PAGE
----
Griggs v. Bounce N' Around Inflatables, LLC

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Justia Opinion Summary

Bounce N’ Around Inflatables (“BNA”) is a party rental business that rents a variety of inflatables for social events. BNA hired Austin Griggs (“Austin”) as a helper to assist in the delivering and cleaning of the inflatables. Austin, then age fifteen, was standing on an inflatable as it was lifted to the rack by a forklift. Austin fell to the ground from the forklift, and was further injured when the inflatable fell and hit him on the back. Following the injury, BNA’s workers’ compensation insurer paid Austin workers’ compensation and medical benefits. Austin eventually returned to work at BNA, with his mother’s permission. The underlying litigation arose when Austin’s mother, individually and on behalf of Austin, filed suit against BNA, its owner and insurer, seeking to recover tort damages arising out of the injury. At the conclusion of trial, the district court awarded plaintiffs $125,000 in general damages and $24,517 in special damages, plus legal interest and costs. The district court found defendants illegally employed Austin because they failed to obtain an employment certificate, and that he was engaged in an illegal task (working with power-driven machinery) at the time of the accident. In finding the exclusive remedy provisions of the workers’ compensation law did not apply, the district court relied on Ewert v. Georgia Casualty & Surety Co., 548 So.2d 358 (1989), and Patterson v. Martin Forest Products, Inc., 787 So.2d 311, for the proposition that workers’ compensation exclusivity provisions did not control over child labor laws, and a minor’s illegal employment did not amount to an election of remedies under the workers’ compensation law. Defendants appealed. The Court of Appeal, First Circuit reversed in part and affirmed in part, dismissing plaintiffs’ tort claims with prejudice. The court of appeal found Austin’s claims were subject to the exclusive remedy provision contained in the workers’ compensation law. In reaching this conclusion, the court of appeal explicitly declined to follow the holdings of Ewert and Patterson, instead relying on Noble v. Blume Tree Services, Inc., 650 So.2d 252, which held that an illegally-hired minor was subject to the exclusivity provisions. The Louisiana Supreme Court granted certiorari to resolve this split in the circuits, and held that a minor who is illegally hired and engaged in a prohibited task at the time of his injury is subject to the exclusive remedy of the workers’ compensation law.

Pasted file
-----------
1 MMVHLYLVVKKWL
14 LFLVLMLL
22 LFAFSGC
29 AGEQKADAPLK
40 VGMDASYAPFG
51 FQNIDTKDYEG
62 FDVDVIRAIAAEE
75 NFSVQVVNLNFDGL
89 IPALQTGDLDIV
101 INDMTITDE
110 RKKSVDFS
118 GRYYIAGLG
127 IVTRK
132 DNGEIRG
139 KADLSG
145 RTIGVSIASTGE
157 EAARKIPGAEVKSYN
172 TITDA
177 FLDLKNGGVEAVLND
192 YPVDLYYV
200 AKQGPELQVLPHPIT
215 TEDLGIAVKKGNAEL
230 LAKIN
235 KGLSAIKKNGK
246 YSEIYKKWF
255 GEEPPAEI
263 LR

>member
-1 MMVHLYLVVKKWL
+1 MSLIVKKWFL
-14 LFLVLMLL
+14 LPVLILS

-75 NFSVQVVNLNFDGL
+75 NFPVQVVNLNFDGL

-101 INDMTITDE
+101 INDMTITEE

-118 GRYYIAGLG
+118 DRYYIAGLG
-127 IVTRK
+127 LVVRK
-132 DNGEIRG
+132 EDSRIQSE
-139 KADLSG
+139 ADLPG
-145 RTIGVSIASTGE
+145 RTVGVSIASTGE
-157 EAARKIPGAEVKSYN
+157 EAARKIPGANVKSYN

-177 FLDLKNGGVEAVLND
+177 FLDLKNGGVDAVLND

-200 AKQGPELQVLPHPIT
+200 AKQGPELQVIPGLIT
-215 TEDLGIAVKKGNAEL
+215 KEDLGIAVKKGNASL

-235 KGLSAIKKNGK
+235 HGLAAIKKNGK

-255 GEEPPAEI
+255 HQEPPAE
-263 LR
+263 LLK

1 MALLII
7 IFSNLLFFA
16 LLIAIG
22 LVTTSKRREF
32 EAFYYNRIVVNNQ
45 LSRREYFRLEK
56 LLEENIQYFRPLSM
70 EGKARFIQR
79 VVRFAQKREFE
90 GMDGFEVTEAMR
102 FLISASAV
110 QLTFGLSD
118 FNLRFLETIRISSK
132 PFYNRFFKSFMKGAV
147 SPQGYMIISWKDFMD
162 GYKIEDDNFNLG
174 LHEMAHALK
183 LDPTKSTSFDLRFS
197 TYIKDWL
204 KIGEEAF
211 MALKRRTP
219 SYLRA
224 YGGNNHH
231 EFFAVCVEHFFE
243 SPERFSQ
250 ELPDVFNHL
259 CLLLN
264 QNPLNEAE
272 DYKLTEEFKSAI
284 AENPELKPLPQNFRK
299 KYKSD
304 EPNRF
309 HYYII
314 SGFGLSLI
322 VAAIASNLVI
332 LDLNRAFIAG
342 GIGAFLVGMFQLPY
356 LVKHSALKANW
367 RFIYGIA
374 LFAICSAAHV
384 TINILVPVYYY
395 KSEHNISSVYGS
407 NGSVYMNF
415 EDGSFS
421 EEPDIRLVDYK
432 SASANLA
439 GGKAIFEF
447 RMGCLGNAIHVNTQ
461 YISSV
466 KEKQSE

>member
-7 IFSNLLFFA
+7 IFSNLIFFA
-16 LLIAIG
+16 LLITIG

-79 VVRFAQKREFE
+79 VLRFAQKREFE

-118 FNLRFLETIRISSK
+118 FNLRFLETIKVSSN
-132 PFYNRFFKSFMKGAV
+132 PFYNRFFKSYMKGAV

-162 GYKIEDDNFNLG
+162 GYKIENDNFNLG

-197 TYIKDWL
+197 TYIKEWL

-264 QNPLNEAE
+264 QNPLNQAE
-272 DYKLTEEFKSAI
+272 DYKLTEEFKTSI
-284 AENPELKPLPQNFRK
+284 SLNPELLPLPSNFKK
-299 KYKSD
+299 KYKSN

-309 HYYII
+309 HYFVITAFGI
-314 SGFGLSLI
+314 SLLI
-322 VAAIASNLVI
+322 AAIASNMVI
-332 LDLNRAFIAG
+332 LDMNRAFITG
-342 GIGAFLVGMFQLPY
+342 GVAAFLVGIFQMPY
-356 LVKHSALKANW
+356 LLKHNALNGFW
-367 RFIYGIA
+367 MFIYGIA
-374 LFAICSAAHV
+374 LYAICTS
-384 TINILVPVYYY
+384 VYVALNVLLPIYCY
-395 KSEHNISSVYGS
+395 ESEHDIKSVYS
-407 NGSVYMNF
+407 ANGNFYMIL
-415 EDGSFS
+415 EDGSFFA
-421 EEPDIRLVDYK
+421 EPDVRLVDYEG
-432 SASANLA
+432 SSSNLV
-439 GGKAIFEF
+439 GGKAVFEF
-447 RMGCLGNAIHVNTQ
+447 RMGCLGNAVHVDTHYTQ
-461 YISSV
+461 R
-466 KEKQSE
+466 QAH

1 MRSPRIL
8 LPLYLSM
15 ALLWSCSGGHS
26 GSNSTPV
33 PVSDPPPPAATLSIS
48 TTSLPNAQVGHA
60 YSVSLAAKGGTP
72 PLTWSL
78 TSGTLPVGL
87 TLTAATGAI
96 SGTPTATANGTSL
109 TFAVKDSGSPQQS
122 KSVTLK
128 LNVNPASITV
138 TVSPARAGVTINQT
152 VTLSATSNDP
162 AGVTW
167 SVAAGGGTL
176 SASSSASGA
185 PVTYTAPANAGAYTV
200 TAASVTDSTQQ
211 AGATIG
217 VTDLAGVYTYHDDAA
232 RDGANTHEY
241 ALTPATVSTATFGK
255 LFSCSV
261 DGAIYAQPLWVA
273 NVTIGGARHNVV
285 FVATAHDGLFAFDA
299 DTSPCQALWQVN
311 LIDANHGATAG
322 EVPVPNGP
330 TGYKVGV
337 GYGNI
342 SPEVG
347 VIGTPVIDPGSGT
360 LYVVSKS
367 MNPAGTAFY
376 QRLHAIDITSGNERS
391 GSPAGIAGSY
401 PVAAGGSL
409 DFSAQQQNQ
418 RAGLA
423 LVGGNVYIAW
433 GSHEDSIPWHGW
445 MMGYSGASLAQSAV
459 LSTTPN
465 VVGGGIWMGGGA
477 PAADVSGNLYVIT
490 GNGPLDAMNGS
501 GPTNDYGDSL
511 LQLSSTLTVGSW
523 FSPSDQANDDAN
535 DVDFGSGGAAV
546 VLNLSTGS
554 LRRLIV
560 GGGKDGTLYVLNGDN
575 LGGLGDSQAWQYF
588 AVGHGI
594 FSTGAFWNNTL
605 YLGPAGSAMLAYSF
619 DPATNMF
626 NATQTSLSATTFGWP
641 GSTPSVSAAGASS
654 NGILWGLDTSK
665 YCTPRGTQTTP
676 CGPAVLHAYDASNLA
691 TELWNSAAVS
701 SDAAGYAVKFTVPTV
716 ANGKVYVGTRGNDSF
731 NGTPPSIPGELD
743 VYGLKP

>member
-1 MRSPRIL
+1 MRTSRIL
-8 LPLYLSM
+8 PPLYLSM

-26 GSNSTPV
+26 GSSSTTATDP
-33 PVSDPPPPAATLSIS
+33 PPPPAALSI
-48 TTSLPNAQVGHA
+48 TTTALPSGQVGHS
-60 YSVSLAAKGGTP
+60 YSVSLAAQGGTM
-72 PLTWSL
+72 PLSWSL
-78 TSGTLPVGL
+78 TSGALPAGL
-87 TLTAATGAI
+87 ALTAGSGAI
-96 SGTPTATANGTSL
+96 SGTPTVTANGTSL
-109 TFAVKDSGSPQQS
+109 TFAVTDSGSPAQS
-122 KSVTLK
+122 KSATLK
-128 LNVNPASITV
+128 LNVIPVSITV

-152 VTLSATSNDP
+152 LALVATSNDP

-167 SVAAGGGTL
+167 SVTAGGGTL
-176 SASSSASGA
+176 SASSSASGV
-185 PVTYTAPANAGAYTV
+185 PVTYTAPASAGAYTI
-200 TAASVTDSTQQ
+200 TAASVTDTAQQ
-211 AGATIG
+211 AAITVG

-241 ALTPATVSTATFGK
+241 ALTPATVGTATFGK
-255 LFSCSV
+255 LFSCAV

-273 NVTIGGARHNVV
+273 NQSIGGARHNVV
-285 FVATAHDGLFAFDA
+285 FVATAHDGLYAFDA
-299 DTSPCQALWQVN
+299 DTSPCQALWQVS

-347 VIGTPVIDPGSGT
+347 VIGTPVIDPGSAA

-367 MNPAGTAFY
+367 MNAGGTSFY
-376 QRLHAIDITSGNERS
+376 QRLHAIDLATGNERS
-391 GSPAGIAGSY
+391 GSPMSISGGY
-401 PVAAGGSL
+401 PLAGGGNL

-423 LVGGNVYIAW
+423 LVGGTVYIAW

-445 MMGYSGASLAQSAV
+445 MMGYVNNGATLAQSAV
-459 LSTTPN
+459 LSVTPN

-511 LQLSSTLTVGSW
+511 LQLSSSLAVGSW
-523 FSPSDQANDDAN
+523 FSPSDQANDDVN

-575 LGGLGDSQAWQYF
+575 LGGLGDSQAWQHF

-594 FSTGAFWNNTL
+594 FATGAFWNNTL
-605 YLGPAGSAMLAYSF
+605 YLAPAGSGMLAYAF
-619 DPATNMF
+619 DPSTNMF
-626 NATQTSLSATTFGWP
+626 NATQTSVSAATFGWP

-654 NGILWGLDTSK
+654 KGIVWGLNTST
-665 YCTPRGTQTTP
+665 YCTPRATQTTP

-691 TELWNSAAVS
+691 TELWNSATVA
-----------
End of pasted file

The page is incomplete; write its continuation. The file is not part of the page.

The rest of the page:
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Supreme Court of Louisiana FOR IMMEDIATE NEWS RELEASE NEWS RELEASE #005 FROM: CLERK OF SUPREME COURT OF LOUISIANA The Opinions handed down on the 30th day of January, 2019, are as follows: PER CURIAM: 2018-C-0726 TASHA GRIGGS, INDIVIDUALLY AND ON BEHALF OF HER MINOR SON, AUSTIN GRIGGS v. BOUNCE N' AROUND INFLATABLES, L.L.C. AND JACK ALAN LEBLANC (Parish of Ascension) In this case, we are called upon to decide a question we left unresolved in Mott v. River Parish Maintenance, 432 So.2d 827 (La. 1983) – namely, whether a minor who is illegally hired and engaged in a prohibited task at the time of his injury is subject to the exclusive remedy of the workers’ compensation law. For the reasons that follow, we hold that the exclusive remedy provisions are applicable under these facts. The judgment of the court of appeal is affirmed. AFFIRMED. JOHNSON, C.J., dissents and assigns reasons. HUGHES, J., dissents and assigns reasons. CRICHTON, J., additionally concurs and assigns reasons. 01/30/19 SUPREME COURT OF LOUISIANA No. 2018-C-0726 TASHA GRIGGS, INDIVIDUALLY AND ON BEHALF OF HER MINOR SON, AUSTIN GRIGGS VERSUS BOUNCE N' AROUND INFLATABLES, L.L.C. AND JACK ALAN LEBLANC ON WRIT OF CERTIORARI TO THE COURT OF APPEAL, FIRST CIRCUIT, PARISH OF ASCENSION PER CURIAM In this case, we are called upon to decide a question we left unresolved in Mott v. River Parish Maintenance, 432 So.2d 827 (La. 1983) – namely, whether a minor who is illegally hired and engaged in a prohibited task at the time of his injury is subject to the exclusive remedy of the workers’ compensation law. For the reasons that follow, we hold that the exclusive remedy provisions are applicable under these facts. UNDERLYING FACTS AND PROCEDURAL HISTORY The salient facts of this matter are largely undisputed. Bounce N’ Around Inflatables (“BNA”) is a party rental business that rents a variety of inflatables for social events. BNA stored the inflatables in a warehouse on racks approximately ten feet high and moved them around on dollies, using a battery operated pallet-jack. BNA hired fourteen-year-old Austin Griggs (“Austin”) as a helper to assist in the delivering and cleaning of the inflatables. Louisiana law provides that “[m]inors fourteen and fifteen years of age may be employed in any gainful occupation not prohibited in this Part, only after school hours and during nonschool days.” La. R.S. 23:166. However, any person who employs a minor is required to procure and keep on file an employment certificate for the minor. La. R.S. 23:181 et seq. It is undisputed that BNA did not obtain such a certificate for Austin. Additionally, La. R.S. 23:163(2) provides, “[n]o minor under the age of sixteen years shall be employed, permitted, or suffered to work . . . [i]n, or about, or in connection with power-driven machinery.” The accident which forms the basis for this litigation occurred when Austin, then age fifteen, was standing on an inflatable as it was lifted to the rack by a forklift. Austin fell to the ground from the forklift, and was further injured when the inflatable fell and hit him on the back. Following the injury, BNA’s workers’ compensation insurer paid Austin workers’ compensation and medical benefits. Austin eventually returned to work at BNA, with his mother’s permission. The instant litigation arose when Austin’s mother, individually and on behalf of Austin (hereinafter referred to as “plaintiffs”), filed suit against BNA, its owner and insurer (collectively referred to hereinafter as “defendants”). The suit sought to recover tort damages arising out of the injury. The matter proceeded to a bench trial. At the conclusion of trial, the district court awarded plaintiffs $125,000 in general damages and $24,517 in special damages, plus legal interest and costs.1 In written reasons for judgment, the district court found defendants illegally employed Austin because they failed to obtain an employment certificate. The court further found Austin was engaged in an illegal task (working with power-driven machinery) at the time of the accident. In finding the exclusive remedy provisions of the workers’ compensation law did not apply, the district court relied on Ewert v. Georgia Casualty & Surety Co., 548 So.2d 358 (La. App. 3 Cir. 1989), writ denied, 551 So.2d 1339 (La. 1989), and 1 BNA’s workers’ compensation insurer intervened to recover benefits it paid to Austin. The district court awarded the insurer $25,867.93 in reimbursement. 2 Patterson v. Martin Forest Products, Inc., 34,258 (La. App. 2 Cir. 12/15/00), 774 So.2d 1148, writ denied, 00-3559 (La. 3/16/01), 787 So.2d 311, for the proposition that workers’ compensation exclusivity provisions do not control over child labor laws, and a minor’s illegal employment does not amount to an election of remedies under the workers’ compensation law. Defendants appealed. The Court of Appeal, First Circuit reversed in part and affirmed in part, dismissing plaintiffs’ tort claims with prejudice.2 The court of appeal found Austin’s claims were subject to the exclusive remedy provision contained in the workers’ compensation law. In reaching this conclusion, the court of appeal explicitly declined to follow the holdings of Ewert, supra and Patterson, supra. The court instead relied on its prior decision in Noble v. Blume Tree Services, Inc., 94-0589 (La. App. 1 Cir. 11/10/94), 646 So.2d 441, writ denied, 94-2999 (La. 2/17/95), 650 So.2d 252, which held that an illegally-hired minor was subject to the exclusivity provisions. Upon plaintiffs’ application, we granted certiorari to resolve this split in the circuits. DISCUSSION In Mott v. River Parish Maintenance, 432 So.2d 827, 831 (La. 1983), we addressed the issue of whether a minor who was legally hired, but performing an illegal task at the time of his injury, was limited to the workers’ compensation remedy. We reviewed the history of the workers’ compensation act and concluded it applied to the minor: 2 Austin’s mother filed a loss of consortium claim, which the district court rejected. The court of appeal affirmed this portion of the district court’s judgment. This ruling is not at issue in the current application and will not be discussed further. 3 La. R.S. 23:1035, providing for coverage under the act, states that the act is applicable to "every person" with no indication whatsoever that it did not apply to minors, legally or illegally employed. Furthermore, since the appellate courts had, between 1948 and 1975, rendered numerous decisions holding that the act did apply to minor employees who were below the minimum age prescribed by law for employment in certain trades or to do certain jobs, use of the term "every person" in the coverage provision must have been with the intent that such minors remain covered under the act. * * * We find no merit to plaintiff's argument that he is not covered by the workers’ compensation act because his injuries occurred while he was performing a task prohibited, for a minor his age by the Child Labor Law. In a footnote, Mott observed there may be some support for a distinction between a minor hired in violation of the law and a minor legally hired but required to perform a task in violation of the law. However, Mott ultimately declined to express any opinion on this issue: A question has been raised as to whether there is a distinction between the case where the minor is hired in violation of law or where, as here, he is legally hired but required to perform a task in violation of law. While there may be some support for such a distinction, we are not here faced with that issue and express no view on it. 432 So. 2d at 832, footnote 5 Over the next few years, the footnote in Mott caused some confusion in the appellate courts. In Ewert, supra, the Third Circuit addressed a situation involving a minor who was illegally hired to work in logging operations. The majority of the court seized upon the Mott footnote and concluded there was a distinction between an illegally hired minor and a minor who was legally hired but performing illegal tasks: It could hardly be argued that there is not a difference, albeit only one of degree, between the risks likely to be 4 encountered by a minor in illegal employment, as opposed to those likely to be encountered in legal employment where there is only an incidental risk of assignment to an illegal task. The case before us is a prime example of an illegal employment - a logging operation. Hardly any aspect of logging can be imagined that is not fraught with great risk to the inexperienced and immature. On the other hand there are situations, just as in Mott, where the minor is employed in a legal operation, but is required - perhaps innocently - to perform a task in violation of law. We have no difficulty concluding that there is a distinction between the two employments. Ewert, 548 So. 2d at 361. Having found there was a distinction, the Ewert majority concluded that an employer who illegally hires a minor should not have the benefit of workers’ compensation tort immunity. The court reasoned that such an interpretation was necessary to “avoid the anomaly of rewarding an employer for illegally employing a minor incapable of contracting.” Id. at 362. Two judges dissented in Ewert. One of the dissenters explained “[t]he majority here has fashioned a cause of action of a punitive nature which is not authorized by any law that I know of.” Id. at 548 (Foret, J. dissenting) (emphasis in original). Several years later, the First Circuit addressed the issue in Noble, supra. That case involved a minor who was illegally hired but was performing legal work at the time of his injury.3 The court reviewed prior jurisprudence from its circuit, such as Matthews v. Buff Hottle Shows, 109 So.2d 261 (La. App. 1st Cir. 1959), and Messer v. Bagwell Coatings, 283 So.2d 279 (La. App. 1st Cir. 1973), in which the courts found the exclusive remedy of a minor hired in violation of the Child Labor Laws was in workers’ compensation. The court concluded Mott did not overrule these decisions 3 The parties stipulated the minor was hired to operate wood working machinery or as a commercial driver, occupations which are prohibited under La. R.S. 23:23:161. However, at the time of the accident, he was flagging traffic, an occupation which is not specifically prohibited. 5 and declined to read the Mott footnote as broadly as the court in Ewert did. Instead, the court concluded: As the supreme court noted in Mott, the legislature intended to provide workers’ compensation coverage for all minors, whether legally employed or not, when it deleted the provisions excluding coverage for illegally hired minors in 1948, and it reaffirmed that intention in 1975. We may not ignore that intent and the long-settled jurisprudence of this circuit to legislate punishment in this type case. Noble, 646 So.2d at 444 (emphasis in original). In resolving these conflicting opinions, we turn, as we did in Mott, supra, to the language of La. R.S. 23:1035. That statute, entitled “Employees covered,” provides, in pertinent part: A. The provisions of this Chapter shall also apply to every person performing services arising out of and incidental to his employment in the course of his own trade, business, or occupation, or in the course of his employer's trade, business, or occupation . . . (emphasis added). The starting point in the interpretation of any statute is the language of the statute itself. M.J. Farms, Ltd. v. Exxon Mobil Corp., 07-2371, pp. 13-14 (La. 7/1/08), 998 So.2d 16, 27. "When a law is clear and unambiguous and its application does not lead to absurd consequences, the law shall be applied as written and no further interpretation may be made in search of the intent of the legislature." La. Civ. Code. art. 9. We find the reference to “every person” in La. R.S. 23:1035 is clear and unambiguous. As we explained in Mott, there is “no indication whatsoever that it did not apply to minors, legally or illegally employed.” Mott, 432 So.2d at 831. Despite this clear language, plaintiffs ask us to interpret the statute to exclude minors who are injured while performing tasks not permitted by the law, as in the case at bar. Plaintiffs reason that although there are situations where a minor can be 6 legally employed, the legislature has determined, obviously for safety reasons, that a minor cannot be employed to perform certain jobs. According to plaintiffs, when an employer places a minor in the position of working in a prohibited position, the employer should not benefit when the child is injured. Although the courts are obliged to construe the law so as to effectuate its purpose, this duty does not include license to ignore the law's clear and unambiguous terms or to refrain from enforcing the law in accordance with its plain meaning. Bank of New York v. Parnell, 10-435 (La. 11/30/10), 56 So.3d 160, 165, cert. denied, 565 U.S. 817 (2011) (citing In re Mourer, 309 B.R. 502, 505 (W.D. Mich. 2004). While we are not unmindful to the policy considerations advanced by plaintiffs, we cannot ignore the plain language of the statute. In the absence of any legislative exemption of minors from the exclusivity provisions of the workers’ compensation provisions, we are powerless to recognize any action in tort for minors who are negligently injured while illegally employed or engaged in illegal tasks. Indeed, La. R.S. 23:1020.1(D)(3) explicitly provides that the sole authority to liberalize or broaden the workers’ compensation statutes rests exclusively with the legislature: (3) According to Article III, Section 1 of the Constitution of Louisiana, the legislative powers of the state are vested solely in the legislature; therefore, when the workers' compensation statutes of this state are to be amended, the legislature acknowledges its responsibility to do so. If the workers' compensation statutes are to be liberalized, broadened, or narrowed, such actions shall be the exclusive purview of the legislature. [emphasis added]. As we explained in Vidrine v. Michigan Millers Mut. Ins. Co., 263 La. 300, 336, 268 So.2d 233, 246 (1972) (on rehearing), there may be instances where concepts of equity and/or socioeconomic reasons justify a change to the statutory law. 7 However, “this is not a matter for the Court; it addresses itself solely to the legislative department of our government.” Accordingly, we must affirm the judgment of the court of appeal insofar as it reversed the judgment of the district court and held plaintiffs’ exclusive remedy is under the workers’ compensation law. Any jurisprudence to the contrary is hereby overruled. DECREE For the reasons assigned, the judgment of the court of appeal is affirmed. 8 01/30/19 SUPREME COURT OF LOUISIANA No. 2018-C-0726 TASHA GRIGGS, INDIVIDUALLY AND ON BEHALF OF HER MINOR SON, AUSTIN GRIGGS VERSUS BOUNCE N' AROUND INFLATABLES, L.L.C. AND JACK ALAN LEBLANC ON WRIT OF CERTIORARI TO THE COURT OF APPEAL, FIRST CIRCUIT, PARISH OF ASCENSION JOHNSON, Chief Justice, dissents and assigns reasons. I am deeply troubled by the majority opinion which holds that a minor child who is both illegally hired and working in violation of the Child Labor Law, is denied the right to seek tort compensation against the employer when that child is injured during the course of employment. I recognize our workers’ compensation statute applies to “every person performing services arising out of and incidental to his employment in the course of his … employer's trade, business, or occupation.”1 However, unlike the majority, I find an exception must be made for illegally hired minors who are injured while performing an illegal task. In Mott v. River Parish Maintenance, 432 So. 2d 827 (La. 1983), this court held that a minor who was legally hired, but performing an illegal task at the time of his injury, was limited to the workers’ compensation remedy. However, this court also acknowledged some support for a distinction where a minor was illegally hired as opposed to legally hired but required to perform an illegal task. 432 So. 2d at 832, n. 5. Noting this distinction, both the Third Circuit in Ewert v. Georgia Casualty & 1 La. R.S. 23:1035(A) (emphasis added). 1 Surety Co., 548 So. 2d 358 (La. App. 3 Cir. 1989), writ denied, 551 So. 2d 1339 (La. 1989), and the Second Circuit in Patterson v. Martin Forest Products, Inc., 34,258 (La. App. 2 Cir. 12/15/00), 774 So.2d 1148, writ denied, 00-3559 (La. 3/16/01), 787 So. 2d 311, have found withholding tort immunity in the case of illegal employment justified as a matter of policy. Importantly, minors do not have the ability to contract. La. C.C. art. 1918. A contract made by a person without legal capacity is relatively null. La. C.C. art. 1919. To hold that an illegally employed minor only has the right to recover for injuries through workers' compensation rewards the employer and penalizes the minor who is unable to legally contract for the employment. However, as recognized by the courts in Ewert and Patterson, if we allow the minor to elect whether to recover in workers’ compensation or in tort, the minor is given the right to either enforce the relatively null contract by seeking recovery under workers’ compensation, or rescind the relatively null contract by seeking a tort remedy. I wholly agree with the underlying policy decisions in these cases: A rule which allows the employer of an illegally employed minor to interpose the exclusive remedy defense to a tort suit is the very opposite of the principles announced in the above civil code articles. It allows the employer to benefit from a contract that has been legislatively condemned. It allows the policy of the worker’s compensation immunity provisions to triumph totally over the policy of the Child Labor Law. This is a case where the workers’ compensation policy of employer tort immunity clashes head-on with the policy underlying the Child Labor Law. If one must give way to the other, we believe the Child Labor Law should prevail. Such a result would conform to the principle stated in the above code articles. It would avoid the anomaly of rewarding an employer for illegally employing a minor incapable of contracting. It would give meaning to the legislative prohibition against certain types of employment of minors, while at the same time continuing the protection of exclusivity to employers in those legal employment situations where the minor is merely assigned a prohibited task. Such a rule would not be a burden to employers. All that prospective employers would have to do to avoid tort exposure is exercise simple care to ascertain the age of their employees. Ewert, 548 So. 2d at 362. See also, Patterson, 774 So. 2d at 1152. 2 To allow the employer of an illegally employed minor to avoid tort liability allows the employer to circumvent the policy behind the Child Labor Law and to exploit the minor by enforcing the equivalent of an unenforceable employment contract. I cannot support such a holding. I respectfully dissent. 3 01/30/19 SUPREME COURT OF LOUISIANA No. 2018-C-0726 TASHA GRIGGS, INDIVIDUALLY AND ON BEHALF OF HER MINOR SON, AUSTIN GRIGGS VERSUS BOUNCE N’ AROUND INFLATABLES, L.L.C. AND JACK ALAN LEBLANC ON WRIT OF CERTIORARI TO THE COURT OF APPEAL, FIRST CIRCUIT, PARISH OF ASCENSION Hughes, J., dissents. I respectfully dissent. The hiring of the minor child was illegal and the work assigned was illegal. Although workers’ compensation by statute applies to “every person,” presumably including minors, this one statute conflicts with two other statutes, one with criminal penalties. I would reinstate the judgment of the trial court. 1 01/30/19 SUPREME COURT OF LOUISIANA No. 2018-C-0726 TASHA GRIGGS, INDIVIDUALLY AND ON BEHALF OF HER MINOR SON, AUSTIN GRIGGS VERSUS BOUNCE N' AROUND INFLATABLES, L.L.C. AND JACK ALAN LEBLANC ON WRIT OF CERTIORARI TO THE COURT OF APPEAL, FIRST CIRCUIT, PARISH OF ASCENSION CRICHTON, J., additionally concurs and assigns reasons: I agree with the majority’s conclusion in this case that the statutory language of La. R.S. 23:1035 in the Workers’ Compensation Act dictates the result of tort immunity for this employer, and provides for the plaintiff’s exclusive remedy in workers’ compensation. However, I write separately to note that the employer here engaged in illegal conduct by hiring a minor without a proper certification, and allowed the minor to engage in illegal activity by riding on a forklift. I find it troublesome that despite this illegal activity by the defendant employer, it will still receive the benefit afforded by workers’ compensation provisions. The per curiam appropriately notes that the legislature maintains the sole authority to broaden the statutes to include exemption of minors from the exclusivity of workers’ compensation provisions, but in light of the unfair result mandated in this case, I emphasize the importance of legislative amendment in this area of the law. I echo the thoughts of Professor H. Alston Johnson, III in light of the fact that there is no statutory guidance on this issue and the jurisprudence has been divided: The legislature should decide whether loss of tort immunity is the proper sanction for an employer who violates the Child Labor Law. If so, this sanction should be specifically stated. If not, an appropriate and specific sanction should be provided. In that process, one should not 1 lose sight of the concept that if a penalty is regarded as too harsh, it might never be applied, even though some penalty of a lesser nature would be. In other words, the sanction should fit the violation, or else the violation might go unpunished. H. Alston Johnson, III, 13 La. Civ. L. Treatise, Workers’ Compensation Law and Practice §53 (5th Ed.) As mentioned, our result today is necessary in light of the plain language of the statute, but, in my view, gifts the defendant employer - who engaged in illegal activity - an unfair benefit. 2